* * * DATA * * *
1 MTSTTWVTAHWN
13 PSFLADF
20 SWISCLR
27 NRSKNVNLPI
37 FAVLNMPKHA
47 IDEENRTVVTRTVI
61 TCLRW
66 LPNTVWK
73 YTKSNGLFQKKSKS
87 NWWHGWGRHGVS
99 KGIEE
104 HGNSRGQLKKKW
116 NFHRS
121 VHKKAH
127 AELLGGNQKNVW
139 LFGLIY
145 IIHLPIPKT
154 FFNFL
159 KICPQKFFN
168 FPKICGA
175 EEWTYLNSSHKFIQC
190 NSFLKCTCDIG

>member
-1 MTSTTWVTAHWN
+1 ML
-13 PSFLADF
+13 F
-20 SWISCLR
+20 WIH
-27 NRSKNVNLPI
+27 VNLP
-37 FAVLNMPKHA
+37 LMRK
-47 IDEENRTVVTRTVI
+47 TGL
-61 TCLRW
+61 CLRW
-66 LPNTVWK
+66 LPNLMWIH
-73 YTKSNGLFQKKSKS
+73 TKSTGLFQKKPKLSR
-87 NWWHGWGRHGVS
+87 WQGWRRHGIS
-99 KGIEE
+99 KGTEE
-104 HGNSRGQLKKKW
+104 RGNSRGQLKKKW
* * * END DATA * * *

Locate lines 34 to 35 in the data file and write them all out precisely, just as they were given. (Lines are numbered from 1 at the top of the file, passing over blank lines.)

-47 IDEENRTVVTRTVI
+47 TGL